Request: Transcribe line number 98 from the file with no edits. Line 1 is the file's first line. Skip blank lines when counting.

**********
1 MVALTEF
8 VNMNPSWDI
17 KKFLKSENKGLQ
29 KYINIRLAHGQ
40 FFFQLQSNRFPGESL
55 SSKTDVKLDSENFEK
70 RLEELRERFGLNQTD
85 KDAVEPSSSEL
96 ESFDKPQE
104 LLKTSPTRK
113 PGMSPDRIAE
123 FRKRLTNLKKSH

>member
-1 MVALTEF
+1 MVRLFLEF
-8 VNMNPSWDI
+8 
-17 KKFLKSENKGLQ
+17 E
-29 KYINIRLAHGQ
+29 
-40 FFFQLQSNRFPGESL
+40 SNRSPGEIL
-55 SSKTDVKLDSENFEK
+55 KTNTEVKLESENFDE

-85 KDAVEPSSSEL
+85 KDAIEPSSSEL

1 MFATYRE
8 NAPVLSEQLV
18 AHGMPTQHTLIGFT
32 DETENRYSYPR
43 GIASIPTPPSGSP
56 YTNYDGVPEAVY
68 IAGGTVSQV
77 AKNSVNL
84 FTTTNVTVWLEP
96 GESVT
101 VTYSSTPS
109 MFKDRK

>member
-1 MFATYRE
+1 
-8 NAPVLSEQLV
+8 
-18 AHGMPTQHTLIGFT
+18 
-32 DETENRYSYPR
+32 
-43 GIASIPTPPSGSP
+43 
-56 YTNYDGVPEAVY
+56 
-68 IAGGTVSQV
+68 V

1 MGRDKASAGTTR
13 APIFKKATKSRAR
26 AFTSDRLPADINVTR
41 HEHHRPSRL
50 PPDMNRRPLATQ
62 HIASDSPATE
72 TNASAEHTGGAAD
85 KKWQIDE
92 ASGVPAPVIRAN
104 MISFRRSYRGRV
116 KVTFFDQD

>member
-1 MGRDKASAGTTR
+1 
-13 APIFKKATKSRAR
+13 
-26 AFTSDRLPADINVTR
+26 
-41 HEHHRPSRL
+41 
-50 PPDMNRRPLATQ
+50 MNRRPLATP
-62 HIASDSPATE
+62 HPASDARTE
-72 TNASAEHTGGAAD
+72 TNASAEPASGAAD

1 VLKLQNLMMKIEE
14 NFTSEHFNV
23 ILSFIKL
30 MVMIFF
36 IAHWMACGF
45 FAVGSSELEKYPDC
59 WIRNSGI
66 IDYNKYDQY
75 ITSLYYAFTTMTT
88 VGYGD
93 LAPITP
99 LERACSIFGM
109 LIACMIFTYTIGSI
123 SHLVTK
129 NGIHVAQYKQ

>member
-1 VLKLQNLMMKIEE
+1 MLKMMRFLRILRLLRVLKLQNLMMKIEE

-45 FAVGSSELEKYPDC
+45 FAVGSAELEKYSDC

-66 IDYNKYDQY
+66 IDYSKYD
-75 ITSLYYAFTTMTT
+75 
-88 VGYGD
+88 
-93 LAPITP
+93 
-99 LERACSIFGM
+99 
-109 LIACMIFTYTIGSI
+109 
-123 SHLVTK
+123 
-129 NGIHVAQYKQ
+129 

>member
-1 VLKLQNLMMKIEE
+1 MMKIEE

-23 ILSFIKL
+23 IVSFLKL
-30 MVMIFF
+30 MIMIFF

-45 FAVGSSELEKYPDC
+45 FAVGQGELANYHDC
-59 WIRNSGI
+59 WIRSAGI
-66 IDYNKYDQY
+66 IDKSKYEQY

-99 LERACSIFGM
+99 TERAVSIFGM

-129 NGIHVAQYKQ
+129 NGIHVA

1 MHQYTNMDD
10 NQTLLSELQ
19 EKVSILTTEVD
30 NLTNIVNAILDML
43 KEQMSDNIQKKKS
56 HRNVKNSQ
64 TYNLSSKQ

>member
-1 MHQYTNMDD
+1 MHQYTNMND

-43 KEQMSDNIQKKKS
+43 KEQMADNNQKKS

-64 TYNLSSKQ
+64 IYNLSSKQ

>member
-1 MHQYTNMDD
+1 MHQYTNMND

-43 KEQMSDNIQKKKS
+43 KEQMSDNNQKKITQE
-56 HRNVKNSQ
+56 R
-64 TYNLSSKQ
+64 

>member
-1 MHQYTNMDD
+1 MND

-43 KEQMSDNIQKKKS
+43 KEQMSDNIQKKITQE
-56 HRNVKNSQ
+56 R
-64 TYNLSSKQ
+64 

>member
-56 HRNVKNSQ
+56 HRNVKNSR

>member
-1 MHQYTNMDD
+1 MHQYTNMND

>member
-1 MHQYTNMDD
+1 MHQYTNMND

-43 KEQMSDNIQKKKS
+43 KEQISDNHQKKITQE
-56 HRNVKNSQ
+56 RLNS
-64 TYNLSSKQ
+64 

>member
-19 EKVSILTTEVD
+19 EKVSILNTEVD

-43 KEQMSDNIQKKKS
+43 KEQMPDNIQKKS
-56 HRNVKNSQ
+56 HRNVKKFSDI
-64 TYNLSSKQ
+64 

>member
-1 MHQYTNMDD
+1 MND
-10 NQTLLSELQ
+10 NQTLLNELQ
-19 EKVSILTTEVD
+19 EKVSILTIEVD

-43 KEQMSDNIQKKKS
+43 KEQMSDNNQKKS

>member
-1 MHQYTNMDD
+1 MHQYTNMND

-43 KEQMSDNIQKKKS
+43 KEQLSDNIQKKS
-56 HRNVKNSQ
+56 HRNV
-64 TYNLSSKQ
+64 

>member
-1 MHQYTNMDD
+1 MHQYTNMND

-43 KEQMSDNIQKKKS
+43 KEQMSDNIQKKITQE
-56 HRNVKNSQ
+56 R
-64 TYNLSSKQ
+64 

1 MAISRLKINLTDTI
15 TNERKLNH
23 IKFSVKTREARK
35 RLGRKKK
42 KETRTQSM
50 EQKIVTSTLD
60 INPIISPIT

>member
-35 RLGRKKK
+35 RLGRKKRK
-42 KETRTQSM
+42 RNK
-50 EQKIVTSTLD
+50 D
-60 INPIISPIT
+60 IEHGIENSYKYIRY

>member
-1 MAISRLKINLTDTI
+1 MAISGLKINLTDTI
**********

+1 MLKMMRFLRILRLLRVLKLQNLMMKIEE